2015
DOI
11
Ultra-sensitive flow measurement in individual nanopores through pressure - driven particle translocation - Gadaleta, Alessandro and Biance, Anne-Laure and Siria, Alessandro and Bocquet, Lyderic
NANOSCALE 77965-7970 (2015) 
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Abstract : A challenge for the development of nanofluidics is to develop new instrumentation tools, able to probe the extremely small mass transport across individual nanochannels. Such tools are a prerequisite for the fundamental exploration of the breakdown of continuum transport in nanometric confinement. In this letter, we propose a novel method for the measurement of the hydrodynamic permeability of nanometric pores, by diverting the classical technique of Coulter counting to characterize a pressure-driven flow across an individual nanopore. Both the analysis of the translocation rate, as well as the detailed statistics of the dwell time of nanoparticles flowing across a single nanopore, allow us to evaluate the permeability of the system. We reach a sensitivity for the water flow down to a few femtoliters per second, which is more than two orders of magnitude better than state-of-the-art alternative methods.
DOI
12
Optimal permeability of aquaporins: a question of shape? - Gravelle, Simon and Joly, Laurent and Detcheverry, Francois and Ybert, Christophe and Cottin-Bizonne, Cecile and Bocquet, Lyderic
M S-MEDECINE SCIENCES 31174-179 (2015) 
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Abstract : Aquaporins are transmembrane proteins, ubiquitous in the human body. Inserted into the cell membranes, they play an important role in filtration, absorption and secretion of fluids. However, the excellent compromise between selectivity and permeability of aquaporins remains elusive. In this review, we focus on the hourglass shape of aquaporins, and we investigate its influence on water permeability, using numerical calculations and a simple theoretical model. We show that there is an optimum opening angle that maximizes the hydrodynamic permeability, and whose value is close to the angles observed in aquaporins.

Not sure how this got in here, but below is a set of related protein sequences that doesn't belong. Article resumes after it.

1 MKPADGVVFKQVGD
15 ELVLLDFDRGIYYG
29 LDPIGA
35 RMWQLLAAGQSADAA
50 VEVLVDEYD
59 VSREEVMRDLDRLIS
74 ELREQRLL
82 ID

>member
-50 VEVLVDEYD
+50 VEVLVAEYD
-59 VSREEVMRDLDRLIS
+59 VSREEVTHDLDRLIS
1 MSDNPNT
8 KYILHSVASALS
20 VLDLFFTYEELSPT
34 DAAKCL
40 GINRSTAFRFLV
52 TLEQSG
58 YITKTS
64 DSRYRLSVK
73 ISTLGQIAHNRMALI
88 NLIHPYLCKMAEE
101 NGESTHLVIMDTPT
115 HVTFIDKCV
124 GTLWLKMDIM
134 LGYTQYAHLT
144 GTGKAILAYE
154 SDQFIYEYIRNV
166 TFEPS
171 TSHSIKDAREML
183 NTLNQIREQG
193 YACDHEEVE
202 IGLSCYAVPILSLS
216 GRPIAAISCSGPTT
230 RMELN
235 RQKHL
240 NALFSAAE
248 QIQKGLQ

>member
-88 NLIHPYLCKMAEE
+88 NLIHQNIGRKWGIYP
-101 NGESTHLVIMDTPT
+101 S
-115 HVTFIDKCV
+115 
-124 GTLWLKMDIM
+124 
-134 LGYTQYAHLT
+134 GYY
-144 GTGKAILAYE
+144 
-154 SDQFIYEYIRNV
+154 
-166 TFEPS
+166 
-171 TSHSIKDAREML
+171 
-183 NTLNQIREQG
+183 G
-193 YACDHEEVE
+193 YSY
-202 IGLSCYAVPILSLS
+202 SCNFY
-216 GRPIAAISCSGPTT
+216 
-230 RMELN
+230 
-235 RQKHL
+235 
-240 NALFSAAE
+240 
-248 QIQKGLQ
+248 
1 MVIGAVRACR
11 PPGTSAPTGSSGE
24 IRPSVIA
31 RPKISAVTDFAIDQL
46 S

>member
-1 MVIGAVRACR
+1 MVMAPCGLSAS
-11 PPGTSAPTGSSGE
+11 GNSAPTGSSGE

13
Phonon modes for faster flow - Bocquet, Lyderic and Netz, Roland R.
NATURE NANOTECHNOLOGY 10657-658 (2015) 
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DOI
14
From Paris to Lyon, and from simple to complex liquids: a view on Jean-Pierre Hansen's contribution - Barrat, Jean-Louis and Biben, Thierry and Bocquet, Lyderic
MOLECULAR PHYSICS 1132378-2382 (2015) 
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Abstract : We present a short perspective on some of the contributions made by Jean-Pierre Hansen to our theoretical understanding of soft matter static structure and dynamics, using the tools developed for simple liquids within the rigorous framework of statistical physics.